Please use this identifier to cite or link to this item: https://doi.org/10.1002/1097-4660(200012)75:123.0.CO;2-Q
Title: Removal of polycyclic aromatic hydrocarbons from soil using surfactant and the white rot fungus Phanerochaete chrysosporium
Authors: Zheng, Z.
Obbard, J.P. 
Keywords: Bioavailability
Catabolism
Oxidation
P chrysosporium
Soil washwater
Surfactant
White rot fungus
Issue Date: Dec-2000
Source: Zheng, Z.,Obbard, J.P. (2000-12). Removal of polycyclic aromatic hydrocarbons from soil using surfactant and the white rot fungus Phanerochaete chrysosporium. Journal of Chemical Technology and Biotechnology 75 (12) : 1183-1189. ScholarBank@NUS Repository. https://doi.org/10.1002/1097-4660(200012)75:123.0.CO;2-Q
Abstract: The bioremediation of soil contaminated with polycyclic aromatic hydrocarbons (PAH) is often limited by a low bioavailability of the contaminants. Non-ionic surfactants, such as Tween 80, when above their critical micelle concentration (CMC), can efficiently enhance the bioavailability of PAHs in contaminated soil by increasing solubility and dissolution rates. However, disposing of this micelle-contaminated spent washwater can be a major problem. The aim of this study was to combine surfactant soil washing techniques using Tween 80 with the versatile lignin-degrading system of the white rot fungus, Phanerochaete chrysosporium, to bioremediate PAH-contaminated soil. Approximately 85% (w/w) of a total of nine PAHs in an aged (1 month) contaminated soil (total PAH concentration=403.61 μgg-1) could be solubilized in a 2.5% (w/v) Tween 80 solution at a soil/water ratio of 1:10. The washwater was then catabolized by a 3-day-old culture of P chrysosporium under a stationary condition. The disappearance of most PAHs tested (molecular weight ≥ 178) correlated well with their ionization potentials and 66.4% (w/w) of the total PAHs in washwater with 2.5% (w/v) Tween 80 was catabolized after 11 days of culture. The catabolism was enhanced to 86% (w/w) using a lower concentration of 0.5% (w/v) Tween 80. The initial oxidation rate of total PAHs based on the first 4 days of culture remained almost constant at approximately 1.88 μgcm-3 day-1 when the Tween 80 concentration in wash water was increased from 0.5% to 2.5% (w/v). The combination of soil washing and white rot fungus catabolization of PAH using 2.5% (w/v) Tween 80 eliminated the total PAH concentration in the contaminated soil by 56.4% (w/w) after 11 days. The results suggest that PAH-contaminated soil may be cleansed by using a combination of surfactant soil washing and white rot fungus catabolism. (C) 2000 Society of Chemical Industry.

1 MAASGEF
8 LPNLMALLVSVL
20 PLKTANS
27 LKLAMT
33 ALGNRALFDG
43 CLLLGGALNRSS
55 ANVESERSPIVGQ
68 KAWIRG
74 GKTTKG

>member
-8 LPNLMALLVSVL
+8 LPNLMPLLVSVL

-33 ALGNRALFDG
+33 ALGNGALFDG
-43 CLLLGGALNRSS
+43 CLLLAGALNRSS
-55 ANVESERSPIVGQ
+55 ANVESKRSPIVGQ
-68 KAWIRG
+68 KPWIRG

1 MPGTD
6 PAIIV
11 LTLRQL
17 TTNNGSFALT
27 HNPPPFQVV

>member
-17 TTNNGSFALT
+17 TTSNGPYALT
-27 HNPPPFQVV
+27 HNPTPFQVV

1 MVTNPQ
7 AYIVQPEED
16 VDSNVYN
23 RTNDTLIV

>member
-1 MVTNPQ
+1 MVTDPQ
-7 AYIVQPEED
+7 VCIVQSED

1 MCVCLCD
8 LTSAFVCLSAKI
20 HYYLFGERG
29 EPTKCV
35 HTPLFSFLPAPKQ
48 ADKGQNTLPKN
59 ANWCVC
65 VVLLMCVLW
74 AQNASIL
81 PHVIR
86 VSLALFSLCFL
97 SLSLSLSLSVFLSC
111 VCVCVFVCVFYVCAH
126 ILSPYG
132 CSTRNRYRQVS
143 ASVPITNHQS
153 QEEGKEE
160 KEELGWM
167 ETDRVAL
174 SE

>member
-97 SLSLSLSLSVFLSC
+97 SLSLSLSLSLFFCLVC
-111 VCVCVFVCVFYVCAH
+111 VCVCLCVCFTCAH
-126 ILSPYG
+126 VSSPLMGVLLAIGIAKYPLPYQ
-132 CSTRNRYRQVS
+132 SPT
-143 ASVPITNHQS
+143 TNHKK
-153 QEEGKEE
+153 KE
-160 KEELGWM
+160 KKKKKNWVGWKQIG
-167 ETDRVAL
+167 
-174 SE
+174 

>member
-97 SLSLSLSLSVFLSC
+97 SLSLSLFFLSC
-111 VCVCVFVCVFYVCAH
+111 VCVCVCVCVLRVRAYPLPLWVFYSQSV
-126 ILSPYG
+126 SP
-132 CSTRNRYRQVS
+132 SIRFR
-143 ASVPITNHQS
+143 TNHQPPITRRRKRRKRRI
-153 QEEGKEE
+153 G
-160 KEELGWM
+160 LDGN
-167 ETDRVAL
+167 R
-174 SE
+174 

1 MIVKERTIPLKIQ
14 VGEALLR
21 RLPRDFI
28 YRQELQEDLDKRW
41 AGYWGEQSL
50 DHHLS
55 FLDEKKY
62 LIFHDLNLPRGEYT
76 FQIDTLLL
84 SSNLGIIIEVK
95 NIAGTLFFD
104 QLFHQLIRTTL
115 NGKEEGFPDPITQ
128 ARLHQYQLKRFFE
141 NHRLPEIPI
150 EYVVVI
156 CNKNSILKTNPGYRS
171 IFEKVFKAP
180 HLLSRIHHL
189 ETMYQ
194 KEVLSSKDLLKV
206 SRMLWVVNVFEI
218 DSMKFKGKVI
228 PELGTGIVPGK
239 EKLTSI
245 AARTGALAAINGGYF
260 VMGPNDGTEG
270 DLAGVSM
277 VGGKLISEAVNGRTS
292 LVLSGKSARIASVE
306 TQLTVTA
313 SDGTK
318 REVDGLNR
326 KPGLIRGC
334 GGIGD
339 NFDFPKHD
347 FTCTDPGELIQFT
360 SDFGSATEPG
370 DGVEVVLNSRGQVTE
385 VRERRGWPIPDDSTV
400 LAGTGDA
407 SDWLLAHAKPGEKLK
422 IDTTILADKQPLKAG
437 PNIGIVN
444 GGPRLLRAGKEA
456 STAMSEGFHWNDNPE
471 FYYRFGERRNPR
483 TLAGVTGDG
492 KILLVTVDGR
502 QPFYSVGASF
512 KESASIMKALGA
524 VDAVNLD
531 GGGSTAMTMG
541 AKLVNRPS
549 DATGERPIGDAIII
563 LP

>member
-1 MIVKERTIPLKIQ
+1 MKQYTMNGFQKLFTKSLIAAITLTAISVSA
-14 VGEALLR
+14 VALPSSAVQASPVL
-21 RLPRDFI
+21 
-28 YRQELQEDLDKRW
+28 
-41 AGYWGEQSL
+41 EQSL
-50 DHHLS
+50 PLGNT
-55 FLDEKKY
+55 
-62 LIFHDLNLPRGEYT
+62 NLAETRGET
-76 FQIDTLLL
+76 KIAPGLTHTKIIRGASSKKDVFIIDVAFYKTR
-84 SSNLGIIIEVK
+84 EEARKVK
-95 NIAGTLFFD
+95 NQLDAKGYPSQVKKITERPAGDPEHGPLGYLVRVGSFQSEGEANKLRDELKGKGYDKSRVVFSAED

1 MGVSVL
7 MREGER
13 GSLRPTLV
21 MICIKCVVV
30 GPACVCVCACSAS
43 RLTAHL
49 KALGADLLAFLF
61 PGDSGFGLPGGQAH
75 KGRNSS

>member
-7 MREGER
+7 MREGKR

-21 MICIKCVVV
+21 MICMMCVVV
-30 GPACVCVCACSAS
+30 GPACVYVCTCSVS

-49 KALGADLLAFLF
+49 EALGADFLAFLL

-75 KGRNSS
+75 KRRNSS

Source Title: Journal of Chemical Technology and Biotechnology
URI: http://scholarbank.nus.edu.sg/handle/10635/92301
ISSN: 02682575
DOI: 10.1002/1097-4660(200012)75:123.0.CO;2-Q
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